Europe may be reluctant to embrace Turkey but the country is well underway to establishing itself as a regional power. As a gateway to the West, it engages with nearby Middle Eastern states, signing free-trade agreements with Egypt, Israel, Morocco and Tunisia. It is currently in negotiations with the Gulf states, including Saudi Arabia, to make similar arrangements, as it is with Syria. There is even hope that the newfound closeness with secular, moderate Turkey represents a move away from Syria’s controversial alliance with Iran.
Now Turkish prime minister Recep Tayyip Erdoğan is working on building a strategic partnership with Russia.
The two countries intend to boost their respective trade volumes over the coming years to a grand total of $100 billion. “Our relations are developing and becoming more diversified in the political, military, economic and cultural spheres,” according to Erdoğan. “What is exciting for me is that both sides have a positive will,” he said at a joint press conference with his Russian counterpart, Vladimir Putin, last Wednesday.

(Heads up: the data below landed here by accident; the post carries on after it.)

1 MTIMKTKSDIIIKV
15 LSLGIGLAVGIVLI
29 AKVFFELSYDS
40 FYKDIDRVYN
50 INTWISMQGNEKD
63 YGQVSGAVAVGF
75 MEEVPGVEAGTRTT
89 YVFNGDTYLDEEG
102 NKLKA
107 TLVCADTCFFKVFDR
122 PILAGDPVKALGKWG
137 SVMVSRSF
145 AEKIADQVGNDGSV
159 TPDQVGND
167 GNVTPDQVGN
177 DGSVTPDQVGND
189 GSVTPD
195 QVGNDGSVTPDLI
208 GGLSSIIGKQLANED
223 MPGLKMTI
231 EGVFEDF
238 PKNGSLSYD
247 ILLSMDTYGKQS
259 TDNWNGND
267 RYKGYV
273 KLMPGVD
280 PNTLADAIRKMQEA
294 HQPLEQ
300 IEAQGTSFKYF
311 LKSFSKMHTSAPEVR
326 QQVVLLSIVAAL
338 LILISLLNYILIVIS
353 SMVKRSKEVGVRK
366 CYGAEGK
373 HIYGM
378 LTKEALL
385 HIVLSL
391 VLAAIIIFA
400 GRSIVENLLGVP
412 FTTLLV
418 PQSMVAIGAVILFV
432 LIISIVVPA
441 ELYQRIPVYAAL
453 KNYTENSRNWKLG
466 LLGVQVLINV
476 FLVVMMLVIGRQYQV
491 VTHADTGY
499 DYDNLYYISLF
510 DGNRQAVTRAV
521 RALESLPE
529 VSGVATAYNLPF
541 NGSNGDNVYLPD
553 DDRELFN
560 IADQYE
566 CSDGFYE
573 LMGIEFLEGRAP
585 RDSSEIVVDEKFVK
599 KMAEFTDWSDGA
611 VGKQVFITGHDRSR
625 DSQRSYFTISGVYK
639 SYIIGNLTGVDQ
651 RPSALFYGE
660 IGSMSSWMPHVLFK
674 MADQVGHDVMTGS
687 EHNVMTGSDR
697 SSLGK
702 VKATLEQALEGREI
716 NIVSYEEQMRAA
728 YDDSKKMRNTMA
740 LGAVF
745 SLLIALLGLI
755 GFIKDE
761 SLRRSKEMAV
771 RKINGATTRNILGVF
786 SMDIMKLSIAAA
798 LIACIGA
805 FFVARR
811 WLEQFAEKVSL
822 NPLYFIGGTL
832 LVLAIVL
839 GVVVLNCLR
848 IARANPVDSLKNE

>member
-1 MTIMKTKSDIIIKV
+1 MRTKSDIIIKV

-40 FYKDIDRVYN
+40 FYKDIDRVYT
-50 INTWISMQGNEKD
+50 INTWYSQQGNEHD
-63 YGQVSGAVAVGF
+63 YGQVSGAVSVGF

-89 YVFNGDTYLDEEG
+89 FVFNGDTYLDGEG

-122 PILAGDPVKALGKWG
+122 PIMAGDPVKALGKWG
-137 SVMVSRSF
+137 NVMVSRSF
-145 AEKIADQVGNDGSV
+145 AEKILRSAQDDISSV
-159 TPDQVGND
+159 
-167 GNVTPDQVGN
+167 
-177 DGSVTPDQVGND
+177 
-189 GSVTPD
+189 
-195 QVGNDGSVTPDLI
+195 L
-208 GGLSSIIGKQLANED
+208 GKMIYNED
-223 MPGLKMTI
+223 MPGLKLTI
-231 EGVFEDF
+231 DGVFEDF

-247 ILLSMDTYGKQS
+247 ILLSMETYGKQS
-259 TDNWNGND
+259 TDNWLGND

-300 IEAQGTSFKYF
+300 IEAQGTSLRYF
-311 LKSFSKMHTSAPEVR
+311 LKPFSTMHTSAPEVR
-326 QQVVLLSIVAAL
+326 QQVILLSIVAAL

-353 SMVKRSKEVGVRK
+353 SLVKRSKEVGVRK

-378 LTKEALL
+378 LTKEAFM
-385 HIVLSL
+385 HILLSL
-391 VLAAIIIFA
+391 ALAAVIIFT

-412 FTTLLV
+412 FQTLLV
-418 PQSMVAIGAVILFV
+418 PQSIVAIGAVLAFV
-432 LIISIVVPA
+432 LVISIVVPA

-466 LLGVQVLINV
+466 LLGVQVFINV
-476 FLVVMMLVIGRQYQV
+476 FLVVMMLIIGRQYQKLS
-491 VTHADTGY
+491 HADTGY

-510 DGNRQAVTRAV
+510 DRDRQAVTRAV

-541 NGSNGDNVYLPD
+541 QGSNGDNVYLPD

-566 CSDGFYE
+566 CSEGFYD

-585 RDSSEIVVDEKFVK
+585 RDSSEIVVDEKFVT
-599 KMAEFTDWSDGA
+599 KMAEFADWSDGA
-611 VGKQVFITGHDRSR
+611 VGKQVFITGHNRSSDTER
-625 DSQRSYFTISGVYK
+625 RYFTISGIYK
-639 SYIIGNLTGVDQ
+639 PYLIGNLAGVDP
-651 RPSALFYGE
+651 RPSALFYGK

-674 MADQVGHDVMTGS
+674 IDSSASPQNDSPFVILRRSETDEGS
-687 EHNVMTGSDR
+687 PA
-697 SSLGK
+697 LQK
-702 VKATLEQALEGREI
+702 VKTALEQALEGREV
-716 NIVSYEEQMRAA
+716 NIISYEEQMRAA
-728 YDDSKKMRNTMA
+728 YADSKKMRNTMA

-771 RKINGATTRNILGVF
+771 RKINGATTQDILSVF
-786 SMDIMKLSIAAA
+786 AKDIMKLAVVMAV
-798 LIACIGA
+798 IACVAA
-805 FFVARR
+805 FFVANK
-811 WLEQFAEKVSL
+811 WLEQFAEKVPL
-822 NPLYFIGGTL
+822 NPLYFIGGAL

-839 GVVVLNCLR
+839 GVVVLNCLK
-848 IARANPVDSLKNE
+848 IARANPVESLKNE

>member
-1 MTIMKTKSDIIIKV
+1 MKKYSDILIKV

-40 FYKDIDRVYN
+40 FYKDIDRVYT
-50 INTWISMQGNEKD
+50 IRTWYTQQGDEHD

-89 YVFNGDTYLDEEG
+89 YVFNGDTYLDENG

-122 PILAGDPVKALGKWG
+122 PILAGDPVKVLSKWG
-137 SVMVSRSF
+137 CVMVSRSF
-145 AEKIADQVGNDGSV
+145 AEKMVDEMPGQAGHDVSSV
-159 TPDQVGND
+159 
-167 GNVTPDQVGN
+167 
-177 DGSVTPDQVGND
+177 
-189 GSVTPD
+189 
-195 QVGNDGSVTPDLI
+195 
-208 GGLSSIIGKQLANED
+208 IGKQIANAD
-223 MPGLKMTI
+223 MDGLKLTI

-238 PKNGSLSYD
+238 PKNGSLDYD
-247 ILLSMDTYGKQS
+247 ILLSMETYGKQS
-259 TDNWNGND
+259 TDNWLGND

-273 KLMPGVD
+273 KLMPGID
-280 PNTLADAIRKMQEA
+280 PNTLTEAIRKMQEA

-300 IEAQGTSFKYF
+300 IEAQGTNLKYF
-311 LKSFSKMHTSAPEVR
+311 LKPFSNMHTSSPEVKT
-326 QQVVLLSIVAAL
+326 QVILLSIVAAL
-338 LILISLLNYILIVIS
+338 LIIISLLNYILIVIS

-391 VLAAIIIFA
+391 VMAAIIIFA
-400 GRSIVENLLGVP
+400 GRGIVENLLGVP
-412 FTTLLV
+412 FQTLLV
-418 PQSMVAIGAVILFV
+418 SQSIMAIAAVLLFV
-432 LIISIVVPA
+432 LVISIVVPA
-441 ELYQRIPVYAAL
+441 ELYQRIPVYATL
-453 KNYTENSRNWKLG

The two leaders announced that they will abolish visa requirements for nationals traveling between Turkey and Russia. A final deal is expected to be worked out when President Dmitri Medvedev visits Turkey next May or June. A strategic coperation council meeting will be held at the time. Turkey has launched similar platforms with Syria and Iraq in 2009.
Erdoğan and Putin also discussed energy; specifically, the construction of Ankara’s first nuclear power plant. Russian firms will probably be given a chance to bid for the contract.
All in all, it would appear that Turkey isn’t waiting for Europe anymore. Contrary to European perceptions, Arabs regard Turkey as the closest thing to modernity around. As much as the country is a gateway to the West to them, it can be Europe’s arch to the East and a viable partner in relations with Russia. The EU ought to treat Turkey as the regional power it is therefore.